Connecting Point: Journey of Leadership
June 23, 2021
John Maxwell, well known author and book seller, said “A leader is one who knows the way, goes the way, and shows the way.” He also observed “Development is a lifetime journey, not a quick trip.”
Two key factors play a major role in the church of tomorrow; healthy leaders and healthy congregations. Together they co-exist. If the church is lacking one of the two, changes must occur in order to be more effective; spreading the Gospel and building disciples. Candidly speaking, both leaders and ministry members are marked by their desire for growth. To grow is to be healthy.
Two insightful texts: “An elder must be blameless, faithful to his wife, a man whose children believe and are not open to the charge of being wild and disobedient. Since an overseer manages God’s household, he must be blameless—not overbearing, not quick-tempered, not given to drunkenness, not violent, ( and does) not pursue dishonest gain. Rather, he must be hospitable, one who loves what is good, who is self-controlled, upright, holy and disciplined. He must hold firmly to the trustworthy message as it has been taught, so that he can encourage others by sound doctrine and refute those who oppose it,” (paraphrased liberally, Titus 1:6-9).
1 Timothy 3 speaks similarly with some distinctions; “He must manage his own family well and see that his children obey him with proper respect. He must not be a recent convert…He must have a good reputation with outsiders,” verses 4, 6 and 7.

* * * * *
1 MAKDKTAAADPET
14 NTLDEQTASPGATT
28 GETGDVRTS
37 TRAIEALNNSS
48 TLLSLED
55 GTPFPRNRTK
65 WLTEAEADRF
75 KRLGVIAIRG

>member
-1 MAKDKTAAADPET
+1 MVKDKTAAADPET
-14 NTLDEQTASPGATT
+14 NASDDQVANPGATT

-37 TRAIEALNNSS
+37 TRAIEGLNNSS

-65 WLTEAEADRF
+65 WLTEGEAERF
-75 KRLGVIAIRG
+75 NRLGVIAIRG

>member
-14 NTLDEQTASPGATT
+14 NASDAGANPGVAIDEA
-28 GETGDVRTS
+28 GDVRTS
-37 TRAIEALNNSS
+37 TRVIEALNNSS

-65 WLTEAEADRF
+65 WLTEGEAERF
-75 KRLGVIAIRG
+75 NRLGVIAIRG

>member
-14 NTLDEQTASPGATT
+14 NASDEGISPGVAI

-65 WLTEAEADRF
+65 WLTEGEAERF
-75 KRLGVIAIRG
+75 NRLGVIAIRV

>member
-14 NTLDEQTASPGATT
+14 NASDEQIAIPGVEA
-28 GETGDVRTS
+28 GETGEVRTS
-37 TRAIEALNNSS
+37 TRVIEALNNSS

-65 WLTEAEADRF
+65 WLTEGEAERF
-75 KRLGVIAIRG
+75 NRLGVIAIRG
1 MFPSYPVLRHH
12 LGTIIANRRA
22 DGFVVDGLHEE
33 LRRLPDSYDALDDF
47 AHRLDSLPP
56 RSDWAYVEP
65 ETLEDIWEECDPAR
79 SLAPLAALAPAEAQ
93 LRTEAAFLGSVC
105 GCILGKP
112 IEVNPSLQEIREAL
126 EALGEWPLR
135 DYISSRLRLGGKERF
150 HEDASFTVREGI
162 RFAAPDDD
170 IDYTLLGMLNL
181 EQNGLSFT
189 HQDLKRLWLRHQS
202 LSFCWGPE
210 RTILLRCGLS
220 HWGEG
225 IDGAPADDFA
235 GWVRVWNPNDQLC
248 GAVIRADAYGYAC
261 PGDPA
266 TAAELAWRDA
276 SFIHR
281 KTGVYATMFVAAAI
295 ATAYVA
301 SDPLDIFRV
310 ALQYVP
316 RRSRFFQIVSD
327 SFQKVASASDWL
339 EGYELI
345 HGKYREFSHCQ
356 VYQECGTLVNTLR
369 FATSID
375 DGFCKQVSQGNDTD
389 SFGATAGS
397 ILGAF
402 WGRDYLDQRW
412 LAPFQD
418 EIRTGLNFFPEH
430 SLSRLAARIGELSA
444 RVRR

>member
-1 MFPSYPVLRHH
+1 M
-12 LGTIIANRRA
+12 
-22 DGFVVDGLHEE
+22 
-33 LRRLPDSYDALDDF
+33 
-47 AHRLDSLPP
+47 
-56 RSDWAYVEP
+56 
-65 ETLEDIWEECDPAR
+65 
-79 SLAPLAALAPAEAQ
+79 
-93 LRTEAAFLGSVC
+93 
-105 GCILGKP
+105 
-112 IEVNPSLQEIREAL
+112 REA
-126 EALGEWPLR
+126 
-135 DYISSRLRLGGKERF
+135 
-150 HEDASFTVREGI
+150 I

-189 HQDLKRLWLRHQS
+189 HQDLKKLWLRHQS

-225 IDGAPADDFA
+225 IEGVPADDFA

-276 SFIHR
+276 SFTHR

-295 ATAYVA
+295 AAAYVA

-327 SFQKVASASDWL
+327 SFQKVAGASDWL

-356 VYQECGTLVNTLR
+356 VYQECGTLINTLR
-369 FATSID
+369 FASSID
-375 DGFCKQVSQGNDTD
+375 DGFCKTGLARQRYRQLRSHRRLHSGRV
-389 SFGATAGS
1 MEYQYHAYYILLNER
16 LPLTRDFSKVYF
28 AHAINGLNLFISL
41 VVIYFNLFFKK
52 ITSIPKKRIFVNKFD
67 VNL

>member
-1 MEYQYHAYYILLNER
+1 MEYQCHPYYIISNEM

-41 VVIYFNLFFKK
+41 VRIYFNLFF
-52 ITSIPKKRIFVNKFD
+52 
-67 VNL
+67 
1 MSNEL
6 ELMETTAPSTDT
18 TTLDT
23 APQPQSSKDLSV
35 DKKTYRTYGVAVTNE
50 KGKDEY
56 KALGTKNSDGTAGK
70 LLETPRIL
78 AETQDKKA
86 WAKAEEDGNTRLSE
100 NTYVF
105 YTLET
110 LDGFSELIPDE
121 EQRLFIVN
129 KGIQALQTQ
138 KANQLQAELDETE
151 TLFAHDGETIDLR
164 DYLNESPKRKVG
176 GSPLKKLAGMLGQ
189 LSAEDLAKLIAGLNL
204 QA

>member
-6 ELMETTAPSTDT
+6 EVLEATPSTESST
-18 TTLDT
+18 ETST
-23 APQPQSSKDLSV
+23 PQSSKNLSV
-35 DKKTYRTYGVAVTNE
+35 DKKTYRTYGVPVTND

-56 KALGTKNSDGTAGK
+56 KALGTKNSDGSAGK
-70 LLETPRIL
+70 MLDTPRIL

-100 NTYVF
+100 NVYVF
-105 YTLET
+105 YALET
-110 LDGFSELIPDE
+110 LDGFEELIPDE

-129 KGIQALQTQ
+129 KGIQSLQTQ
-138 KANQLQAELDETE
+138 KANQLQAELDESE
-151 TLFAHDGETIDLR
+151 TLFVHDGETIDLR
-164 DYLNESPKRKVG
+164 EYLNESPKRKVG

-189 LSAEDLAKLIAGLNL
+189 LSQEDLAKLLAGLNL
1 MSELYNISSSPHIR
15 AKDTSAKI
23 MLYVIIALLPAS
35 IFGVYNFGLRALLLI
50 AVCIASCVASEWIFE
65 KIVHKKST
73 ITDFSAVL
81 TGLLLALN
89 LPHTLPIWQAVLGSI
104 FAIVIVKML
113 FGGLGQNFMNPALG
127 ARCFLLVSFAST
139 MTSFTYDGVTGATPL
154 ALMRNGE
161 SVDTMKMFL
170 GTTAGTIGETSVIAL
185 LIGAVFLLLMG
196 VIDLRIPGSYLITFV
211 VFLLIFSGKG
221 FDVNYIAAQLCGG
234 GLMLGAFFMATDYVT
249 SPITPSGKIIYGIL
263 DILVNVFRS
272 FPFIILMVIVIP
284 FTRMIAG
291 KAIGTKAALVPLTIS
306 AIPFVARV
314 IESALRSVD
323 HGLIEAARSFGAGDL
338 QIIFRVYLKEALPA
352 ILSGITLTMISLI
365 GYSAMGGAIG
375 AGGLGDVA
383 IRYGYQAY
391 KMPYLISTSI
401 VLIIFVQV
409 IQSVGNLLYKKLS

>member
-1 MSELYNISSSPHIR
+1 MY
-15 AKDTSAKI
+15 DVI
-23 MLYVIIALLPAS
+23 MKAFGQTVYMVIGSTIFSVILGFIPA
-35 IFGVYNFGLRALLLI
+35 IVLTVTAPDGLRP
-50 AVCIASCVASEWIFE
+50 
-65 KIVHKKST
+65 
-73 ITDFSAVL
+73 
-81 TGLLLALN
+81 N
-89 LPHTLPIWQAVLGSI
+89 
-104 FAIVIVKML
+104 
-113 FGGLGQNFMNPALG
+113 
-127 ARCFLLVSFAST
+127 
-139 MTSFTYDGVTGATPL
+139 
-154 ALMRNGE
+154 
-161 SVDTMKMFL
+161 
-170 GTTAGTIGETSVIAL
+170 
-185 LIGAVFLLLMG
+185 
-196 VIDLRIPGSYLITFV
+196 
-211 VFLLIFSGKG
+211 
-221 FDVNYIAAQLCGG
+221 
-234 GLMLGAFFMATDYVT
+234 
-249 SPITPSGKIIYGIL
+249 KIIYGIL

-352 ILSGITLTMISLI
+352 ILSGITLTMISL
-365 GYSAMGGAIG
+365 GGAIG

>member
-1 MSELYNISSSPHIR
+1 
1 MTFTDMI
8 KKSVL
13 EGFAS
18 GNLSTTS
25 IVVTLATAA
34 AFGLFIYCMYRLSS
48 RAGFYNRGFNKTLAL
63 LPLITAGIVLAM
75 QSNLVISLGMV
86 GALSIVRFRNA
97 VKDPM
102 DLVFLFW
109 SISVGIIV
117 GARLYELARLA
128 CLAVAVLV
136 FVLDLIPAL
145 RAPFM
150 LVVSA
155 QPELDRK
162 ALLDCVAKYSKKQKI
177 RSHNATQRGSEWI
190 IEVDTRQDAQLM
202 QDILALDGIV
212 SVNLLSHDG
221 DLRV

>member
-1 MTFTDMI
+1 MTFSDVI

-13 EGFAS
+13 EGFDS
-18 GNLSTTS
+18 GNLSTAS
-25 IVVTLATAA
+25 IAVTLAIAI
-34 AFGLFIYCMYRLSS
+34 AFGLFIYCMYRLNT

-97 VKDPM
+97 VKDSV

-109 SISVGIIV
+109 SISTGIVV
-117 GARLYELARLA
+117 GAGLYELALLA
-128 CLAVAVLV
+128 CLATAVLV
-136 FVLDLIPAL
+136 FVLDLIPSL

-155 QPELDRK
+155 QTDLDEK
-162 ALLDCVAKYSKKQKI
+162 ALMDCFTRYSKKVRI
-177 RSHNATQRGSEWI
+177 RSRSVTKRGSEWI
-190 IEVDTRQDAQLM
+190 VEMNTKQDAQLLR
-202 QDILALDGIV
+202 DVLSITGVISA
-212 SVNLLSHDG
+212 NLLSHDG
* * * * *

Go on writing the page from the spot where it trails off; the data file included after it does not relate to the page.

Leaders are chosen by these characteristics. Paul was converted in rapid sequence, but he is more of an exception. Church leaders are not born for a position or thrust into a place of leadership due to nepotism, which would be poor practice. Character is of far more value than charisma or even ability.
As one who has served in leadership for many years, I wish to address some assertions that I’ve heard. “God can’t use me because of my past.” Well, if that were the case, our churches would be empty places. The entire point of the Gospel is about Jesus transforming our lives. For example, an older NIV version that I study about overseers states, “The husband of one wife”, the KJV says the same. Is this a case of improper Bible interpretation? I don’t believe so. While the question of divorce must be thoroughly discussed, here’s a reality. Within the early church that Paul established there were surely leaders who may have abided a divorce, possibly in their early spiritual development.
Another assertion includes, “I don’t have the abilities or talent to be a leader.” Again the Bible emphasizes character growth. Well, that’s my story, and I’m sticking with it. Smiley face. The church is not a place filled with perfect people, we all have flaws. However, God works through imperfect people who grow in their character. Remember, this is a journey.